(CNN)Like most of the world, the residents of a small town in Iowa are stuck at home, feeling isolated, alone, and trying their best to stay positive during the coronavirus pandemic.
So when an anonymous donor gave everyone in the town of Earlham $150 worth of gift cards for food, the community received something more valuable than money: hope.
It started on March 26, when Earlham Mayor Jeff Lillie received a call from a friend who told him there was a donor interested in interjecting money into the town's economy. Earlham, population 1,450, is 30 miles west of Des Moines,
At first, the donor, who did not reveal their identity to the mayor, said they would buy 100 gift cards from three local businesses. An hour later, his friend called Lillie again and said the donor was bumping the number up to 250. An hour after that, the number was raised to 500.
"I said to him, at 500, you're darn near giving a gift card to every single household in Earlham," Lillie said. "When I told him there were 549 households in town, he said 'Done.' And that was it. I was ecstatic because it made sure everyone would get a card."
But what Lillie didn't know was that the donor wasn't going to buy 549 cards in all -- they were buying 549 gift cards from each of the three businesses. In total, they donated $82,350, meaning each business received more than $27,000.
Exactly one week later, every person in town woke up to a surprise in their mailbox: An envelope containing a letter from the city and three $50 gift cards to West Side Bar and Grille, Hometown Market, a grocery store, and Trostel's Broken Branch, a restaurant and coffee shop.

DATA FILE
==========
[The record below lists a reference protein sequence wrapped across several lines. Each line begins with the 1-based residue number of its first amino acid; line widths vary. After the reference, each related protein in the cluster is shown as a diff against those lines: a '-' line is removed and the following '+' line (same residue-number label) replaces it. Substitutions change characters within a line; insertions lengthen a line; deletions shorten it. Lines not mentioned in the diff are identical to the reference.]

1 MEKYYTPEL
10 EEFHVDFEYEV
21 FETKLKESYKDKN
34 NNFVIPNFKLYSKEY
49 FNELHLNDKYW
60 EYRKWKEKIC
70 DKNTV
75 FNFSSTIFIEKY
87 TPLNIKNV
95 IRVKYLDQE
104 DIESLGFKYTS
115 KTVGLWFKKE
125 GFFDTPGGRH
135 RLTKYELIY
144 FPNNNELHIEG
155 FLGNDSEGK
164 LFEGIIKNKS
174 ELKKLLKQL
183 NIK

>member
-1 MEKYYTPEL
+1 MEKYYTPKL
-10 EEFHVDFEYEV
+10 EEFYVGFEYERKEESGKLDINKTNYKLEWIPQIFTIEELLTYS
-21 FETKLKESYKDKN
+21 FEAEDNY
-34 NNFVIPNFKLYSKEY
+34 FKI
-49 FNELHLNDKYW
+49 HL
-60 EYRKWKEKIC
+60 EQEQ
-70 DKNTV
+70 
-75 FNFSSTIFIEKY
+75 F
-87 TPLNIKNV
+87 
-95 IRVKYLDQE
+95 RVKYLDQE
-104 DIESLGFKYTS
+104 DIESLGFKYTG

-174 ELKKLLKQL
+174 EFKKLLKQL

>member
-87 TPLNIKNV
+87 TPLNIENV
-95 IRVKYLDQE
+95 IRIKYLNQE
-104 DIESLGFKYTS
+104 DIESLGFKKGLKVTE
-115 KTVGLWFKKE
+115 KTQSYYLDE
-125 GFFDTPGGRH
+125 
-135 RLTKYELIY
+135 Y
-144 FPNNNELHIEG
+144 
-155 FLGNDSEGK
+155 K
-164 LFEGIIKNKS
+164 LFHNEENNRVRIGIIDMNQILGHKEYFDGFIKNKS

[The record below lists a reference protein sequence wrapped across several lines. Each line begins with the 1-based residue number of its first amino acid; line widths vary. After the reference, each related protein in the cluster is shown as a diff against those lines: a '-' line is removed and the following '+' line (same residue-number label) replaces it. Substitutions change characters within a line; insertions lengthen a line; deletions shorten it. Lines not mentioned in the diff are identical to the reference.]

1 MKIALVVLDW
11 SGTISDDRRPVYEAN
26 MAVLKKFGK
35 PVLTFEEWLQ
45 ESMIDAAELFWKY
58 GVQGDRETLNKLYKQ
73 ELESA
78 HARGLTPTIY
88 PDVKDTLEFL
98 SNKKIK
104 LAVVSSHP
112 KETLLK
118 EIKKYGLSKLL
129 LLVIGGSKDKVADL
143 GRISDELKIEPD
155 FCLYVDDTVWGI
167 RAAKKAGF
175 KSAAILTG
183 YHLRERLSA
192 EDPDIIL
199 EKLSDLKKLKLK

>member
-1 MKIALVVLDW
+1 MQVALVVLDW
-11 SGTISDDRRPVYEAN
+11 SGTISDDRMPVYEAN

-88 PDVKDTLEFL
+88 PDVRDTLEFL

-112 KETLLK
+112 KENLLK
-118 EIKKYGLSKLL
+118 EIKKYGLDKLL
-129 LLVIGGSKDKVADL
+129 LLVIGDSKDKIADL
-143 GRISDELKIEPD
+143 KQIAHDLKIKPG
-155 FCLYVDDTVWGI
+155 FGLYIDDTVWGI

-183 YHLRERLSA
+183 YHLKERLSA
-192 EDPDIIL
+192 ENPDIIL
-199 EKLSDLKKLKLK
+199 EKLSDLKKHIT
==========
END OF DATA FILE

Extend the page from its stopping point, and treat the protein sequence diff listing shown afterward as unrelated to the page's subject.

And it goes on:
The donation "completely overwhelmed" Lillie, who knew people around town who had been laid off and struggling due to the pandemic. The cards, he said, gave them a reason to smile and "a way to tell them help is on the way."
"It came at the end of a couple really hard weeks," Lillie told CNN, holding back tears.
"I remember going home and walking through the front door, and I couldn't speak for a minute. I was just crying like a baby, and my little boy saw me and wrapped around my leg and said, 'Daddy what's wrong?' And eventually I was able to choke it out: 'Buddy, right now, for once, nothing's wrong.'"
Giving local businesses a chance of survival
One of the restaurants involved in the gift cards, Trostel's Broken Branch, was extremely new. So new that the eatery was set to officially open its doors just days before Gov. Kim Reynolds ordered all nonessential businesses in the state to shut down on March 17.
"We were in the middle of interviews for our employees, hiring some waitstaff and trying to get everything ready," restaurant owner Jennifer Trostel told CNN. "Just about then, everything closed down. It hit right when we were going to open our restaurant."
While other restaurants were equipped to transition to takeout only, Trostel, who owns the restaurant with her husband Troy, said they were completely "unprepared" to make that move. Without any staff or a running computer system to take in orders or payments, the Trostels were stuck at a dead end.
That was until the anonymous donor saved their business. When she got the phone call telling her about the donation, Trostel said she was so shocked her body was covered in goosebumps.
"It gave us hope," she said. "To be able to pay our bills and know that it's OK, we don't have to close our doors forever. We'll be here when this is over. I don't think we could be able to say that without the donation."
Any Earlham resident who doesn't need the gift cards or won't use them can drop them off at a bill pay slot at City Hall. The cards will be distributed to families in th